Some of those little bubbles are hydrogen gas - extremely flamable! (rember the Hindenberg?) - and the others are oxygen, just what flamable gasses need to get really dangerous! So take extreme care that there is no source of ingition anywhere near your anodizing process.

    How long should it take to anodize the part? Well... I got a couple of different answers. The consensus seems to be about 45 minutes, up to 70 minutes. One of the sources said that the part would no longer conduct electricity when it was anodized, so when the current dropped to zero, the anodizing was complete. I'd say this whole anodizing thing is an experiment anyway, so try 45 minutes (and see what the current reading is at that time) and go ahead and finish your part. If it works well, then that's right. If not, try something else. Your acid bath will last through quite a few anodizing jobs before it becomes so contaminated that it doesn't work quite so well any more, so I'd experiment with some scrap (or unimportant, anyway) pieces of aluminum before I anodized something that was important to me.

    The anodizing process will create heat, and that's something you want to control at this stage. The cooler your acid solution stays, the more effecient the anodizing process is. If you plan on anodizing multiple parts, plan on letting the solution cool off a bit between runs. Even a fan blowing across the solution helps. I saw one picture of a guy using a little room air conditioner to cool his acid solution.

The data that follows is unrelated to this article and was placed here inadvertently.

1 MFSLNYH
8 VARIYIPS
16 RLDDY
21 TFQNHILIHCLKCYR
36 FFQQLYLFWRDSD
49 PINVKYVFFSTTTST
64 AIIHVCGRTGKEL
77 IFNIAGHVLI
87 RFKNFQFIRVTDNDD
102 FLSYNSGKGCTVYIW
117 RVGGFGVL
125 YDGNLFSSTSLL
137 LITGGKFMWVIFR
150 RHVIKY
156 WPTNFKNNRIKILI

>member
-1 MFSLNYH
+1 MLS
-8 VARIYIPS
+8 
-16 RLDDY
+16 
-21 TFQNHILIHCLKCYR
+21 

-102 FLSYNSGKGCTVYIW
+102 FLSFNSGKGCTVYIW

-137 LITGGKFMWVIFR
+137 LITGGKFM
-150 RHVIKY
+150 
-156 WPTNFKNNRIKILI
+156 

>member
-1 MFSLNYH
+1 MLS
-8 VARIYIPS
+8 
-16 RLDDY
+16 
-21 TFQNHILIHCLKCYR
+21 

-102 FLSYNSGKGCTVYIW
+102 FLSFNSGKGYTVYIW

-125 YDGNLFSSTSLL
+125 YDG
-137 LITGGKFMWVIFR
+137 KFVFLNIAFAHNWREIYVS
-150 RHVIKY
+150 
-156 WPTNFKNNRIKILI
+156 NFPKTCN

When the anodizing is complete, turn off the power and remove the piece from the acid solution, in that order! Rinse well in cool water. A precaution you should take when removing the part from the acid is to always keep a rag soaked in a baking soda/water solution under the part so it doesn't drip acid on anything. Or, if you do drip some acid, immediately clean up the drip with your baking soda/water. You should have a bucket of a baking soda/water solution handy when you're working with any kind of acid.